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Where does the energy of gravity come from? 
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#19
Jan1810, 10:06 PM

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#20
Jan1810, 10:11 PM

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#21
Jan1810, 10:19 PM

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Energy is transferred, not destroyed. So, if it takes Energy to keep the moon in orbit, where is this energy going? 


#22
Jan1810, 10:38 PM

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#23
Jan1810, 11:07 PM

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Some of that energy is dissipated as heat because there is friction between the oceans and the Earth. Some of that energy is transferred to the moon, which makes it orbit larger as time goes on. (As I mentioned in a previous post)
But there are no frictional forces in the Earth/moon system (to first approximation anyways), so why would energy be dissipating as heat? 


#24
Jan1810, 11:44 PM

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#25
Jan1910, 12:09 AM

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Were we talking about the wave/Moon system? I thought we were talking about keeping the Moon in it's orbit.
The energy from the wave/Moon system comes from the rotation of the Earth (Hence, why the Earth's rotation is slowing down). It's the rotational kinetic energy. 


#26
Jan1910, 01:20 AM

Mentor
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Caveat: The Moon is slowly receding from the Earth due to tidal interactions (very slowly; 3.8 cm/yr currently) and the EarthMoon system is losing a *tiny* bit of energy in the form of gravity waves. These changes are extremely tiny in comparison to the Moon's orbital energy. Ignoring those tiny effects, there is *no* change in energy as the Moon orbits the Earth. I'll start with a circular orbit. The gravitational potential energy is obviously constant in a circular orbit. While the velocity vector is constantly changing direction in a circular orbit, the magnitude of the velocity vector does not change. As kinetic energy is 1/2mv^{2}, kinetic energy is also constant in a circular orbit. For a noncircular orbit, gravitational and kinetic energy do change over the course of an orbit, but the sum of gravitational and kinetic energy remains constant. There is no change in energy as two objects orbit one another.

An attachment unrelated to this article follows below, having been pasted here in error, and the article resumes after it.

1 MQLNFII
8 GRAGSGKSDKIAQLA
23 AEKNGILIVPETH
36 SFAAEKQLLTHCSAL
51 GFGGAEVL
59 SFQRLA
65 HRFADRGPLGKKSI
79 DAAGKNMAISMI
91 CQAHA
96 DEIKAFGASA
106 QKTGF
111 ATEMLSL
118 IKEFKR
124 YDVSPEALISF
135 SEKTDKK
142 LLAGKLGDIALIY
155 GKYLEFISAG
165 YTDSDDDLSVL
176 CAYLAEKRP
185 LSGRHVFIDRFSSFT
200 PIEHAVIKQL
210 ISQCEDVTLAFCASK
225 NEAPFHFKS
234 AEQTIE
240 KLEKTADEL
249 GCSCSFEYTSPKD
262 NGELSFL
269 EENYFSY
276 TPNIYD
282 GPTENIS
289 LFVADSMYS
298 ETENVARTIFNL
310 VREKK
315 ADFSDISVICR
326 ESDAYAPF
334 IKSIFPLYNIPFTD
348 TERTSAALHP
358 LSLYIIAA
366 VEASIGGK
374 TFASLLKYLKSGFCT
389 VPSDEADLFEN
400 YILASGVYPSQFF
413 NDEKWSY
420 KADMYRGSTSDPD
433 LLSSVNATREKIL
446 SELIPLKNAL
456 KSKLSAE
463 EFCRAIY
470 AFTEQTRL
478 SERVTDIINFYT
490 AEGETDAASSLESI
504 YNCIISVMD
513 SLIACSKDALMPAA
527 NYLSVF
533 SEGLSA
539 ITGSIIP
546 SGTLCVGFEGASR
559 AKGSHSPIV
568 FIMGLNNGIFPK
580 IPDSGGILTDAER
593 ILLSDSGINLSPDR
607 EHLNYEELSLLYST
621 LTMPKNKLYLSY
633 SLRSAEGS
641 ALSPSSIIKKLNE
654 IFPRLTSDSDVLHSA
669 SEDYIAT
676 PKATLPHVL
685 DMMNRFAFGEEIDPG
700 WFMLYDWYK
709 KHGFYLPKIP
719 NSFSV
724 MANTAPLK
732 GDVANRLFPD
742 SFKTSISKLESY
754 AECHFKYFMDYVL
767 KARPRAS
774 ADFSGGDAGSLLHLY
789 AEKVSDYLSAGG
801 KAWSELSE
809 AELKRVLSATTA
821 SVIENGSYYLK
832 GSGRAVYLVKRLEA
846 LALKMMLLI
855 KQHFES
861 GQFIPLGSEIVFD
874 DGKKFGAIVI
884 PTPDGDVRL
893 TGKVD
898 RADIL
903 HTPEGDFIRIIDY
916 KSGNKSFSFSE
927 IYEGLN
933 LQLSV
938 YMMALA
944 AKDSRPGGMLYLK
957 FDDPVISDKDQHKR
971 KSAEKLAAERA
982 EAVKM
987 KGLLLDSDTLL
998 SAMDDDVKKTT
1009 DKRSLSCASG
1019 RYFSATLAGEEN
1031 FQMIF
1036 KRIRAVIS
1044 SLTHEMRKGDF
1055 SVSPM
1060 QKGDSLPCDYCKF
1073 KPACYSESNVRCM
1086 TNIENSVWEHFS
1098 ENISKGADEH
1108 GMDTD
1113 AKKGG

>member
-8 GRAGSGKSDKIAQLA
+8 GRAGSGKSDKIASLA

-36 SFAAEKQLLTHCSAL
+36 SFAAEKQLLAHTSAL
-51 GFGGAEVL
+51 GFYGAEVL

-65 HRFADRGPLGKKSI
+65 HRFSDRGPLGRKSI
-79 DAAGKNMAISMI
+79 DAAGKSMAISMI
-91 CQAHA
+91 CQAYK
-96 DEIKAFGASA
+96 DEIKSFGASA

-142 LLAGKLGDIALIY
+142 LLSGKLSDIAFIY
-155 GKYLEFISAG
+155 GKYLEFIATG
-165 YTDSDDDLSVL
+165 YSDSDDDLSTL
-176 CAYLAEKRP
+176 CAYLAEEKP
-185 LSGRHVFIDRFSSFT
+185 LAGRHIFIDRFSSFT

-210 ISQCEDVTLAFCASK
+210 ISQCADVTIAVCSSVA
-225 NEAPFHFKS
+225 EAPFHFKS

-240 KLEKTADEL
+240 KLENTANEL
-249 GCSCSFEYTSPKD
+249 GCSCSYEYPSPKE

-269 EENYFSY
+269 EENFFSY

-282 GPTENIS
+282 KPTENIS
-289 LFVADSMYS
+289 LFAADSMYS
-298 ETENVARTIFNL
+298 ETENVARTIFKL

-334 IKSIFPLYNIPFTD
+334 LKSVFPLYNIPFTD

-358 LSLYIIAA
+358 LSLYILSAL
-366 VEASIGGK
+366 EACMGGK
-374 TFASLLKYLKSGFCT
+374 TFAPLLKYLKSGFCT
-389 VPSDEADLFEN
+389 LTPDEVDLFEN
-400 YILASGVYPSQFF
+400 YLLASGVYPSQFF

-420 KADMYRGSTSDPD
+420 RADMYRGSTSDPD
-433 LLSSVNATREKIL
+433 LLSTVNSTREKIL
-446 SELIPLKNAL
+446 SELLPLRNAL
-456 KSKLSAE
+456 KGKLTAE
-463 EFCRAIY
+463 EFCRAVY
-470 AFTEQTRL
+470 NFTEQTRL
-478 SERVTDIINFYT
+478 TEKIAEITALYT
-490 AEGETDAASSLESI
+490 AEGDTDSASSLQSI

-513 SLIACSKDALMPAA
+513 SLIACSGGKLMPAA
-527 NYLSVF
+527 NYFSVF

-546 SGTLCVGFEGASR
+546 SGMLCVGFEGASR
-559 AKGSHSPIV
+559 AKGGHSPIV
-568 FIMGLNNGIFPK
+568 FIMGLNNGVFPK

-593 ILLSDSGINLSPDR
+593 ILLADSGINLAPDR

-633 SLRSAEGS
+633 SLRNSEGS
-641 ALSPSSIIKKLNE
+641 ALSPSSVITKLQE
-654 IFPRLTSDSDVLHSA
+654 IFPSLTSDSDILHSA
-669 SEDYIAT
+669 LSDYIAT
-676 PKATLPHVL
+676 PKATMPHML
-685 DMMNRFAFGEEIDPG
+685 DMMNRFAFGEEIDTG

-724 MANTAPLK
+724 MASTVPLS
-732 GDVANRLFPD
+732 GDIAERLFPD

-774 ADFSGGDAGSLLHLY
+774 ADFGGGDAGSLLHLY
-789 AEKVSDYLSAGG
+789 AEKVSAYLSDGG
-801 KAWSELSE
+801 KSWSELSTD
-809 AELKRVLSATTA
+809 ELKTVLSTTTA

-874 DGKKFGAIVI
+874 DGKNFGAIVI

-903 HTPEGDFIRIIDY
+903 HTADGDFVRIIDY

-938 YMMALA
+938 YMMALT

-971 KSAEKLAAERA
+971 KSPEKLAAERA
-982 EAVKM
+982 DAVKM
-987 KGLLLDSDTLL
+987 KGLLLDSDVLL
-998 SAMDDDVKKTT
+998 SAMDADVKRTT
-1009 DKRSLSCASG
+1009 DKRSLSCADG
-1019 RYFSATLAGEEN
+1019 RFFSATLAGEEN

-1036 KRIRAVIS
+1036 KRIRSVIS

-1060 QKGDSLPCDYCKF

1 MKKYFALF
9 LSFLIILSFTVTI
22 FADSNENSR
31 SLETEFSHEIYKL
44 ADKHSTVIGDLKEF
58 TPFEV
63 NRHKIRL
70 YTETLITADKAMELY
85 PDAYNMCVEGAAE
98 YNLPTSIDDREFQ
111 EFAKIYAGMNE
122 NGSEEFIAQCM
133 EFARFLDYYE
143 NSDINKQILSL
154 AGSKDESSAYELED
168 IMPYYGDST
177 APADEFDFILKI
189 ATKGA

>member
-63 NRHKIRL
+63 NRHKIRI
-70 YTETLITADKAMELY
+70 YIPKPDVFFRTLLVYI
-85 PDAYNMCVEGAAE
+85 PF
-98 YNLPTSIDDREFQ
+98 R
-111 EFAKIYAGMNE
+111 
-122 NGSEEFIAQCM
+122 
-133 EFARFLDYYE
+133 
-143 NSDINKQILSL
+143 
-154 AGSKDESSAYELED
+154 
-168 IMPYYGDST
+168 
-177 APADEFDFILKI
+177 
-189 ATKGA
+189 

#27
Jan1910, 03:38 AM

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#28
Jan1910, 04:39 AM

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i dont know



#29
Jan2310, 10:11 PM

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Classical Physics relates to the observable universe. We are aware of gravity's grip and we observe its interaction with our universe. However, we do not know how gravity operates. While we can accurately define gravity's observable effects, we do not understand the nature of gravity.